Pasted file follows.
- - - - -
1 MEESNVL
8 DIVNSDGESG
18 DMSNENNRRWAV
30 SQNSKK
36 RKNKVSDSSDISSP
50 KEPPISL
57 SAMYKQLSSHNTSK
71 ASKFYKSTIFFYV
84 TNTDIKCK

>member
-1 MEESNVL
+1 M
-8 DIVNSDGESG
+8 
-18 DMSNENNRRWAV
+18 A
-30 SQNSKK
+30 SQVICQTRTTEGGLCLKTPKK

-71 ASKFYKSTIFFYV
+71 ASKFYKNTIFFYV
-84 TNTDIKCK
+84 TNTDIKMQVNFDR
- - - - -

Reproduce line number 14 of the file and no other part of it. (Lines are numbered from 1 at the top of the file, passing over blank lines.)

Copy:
+8 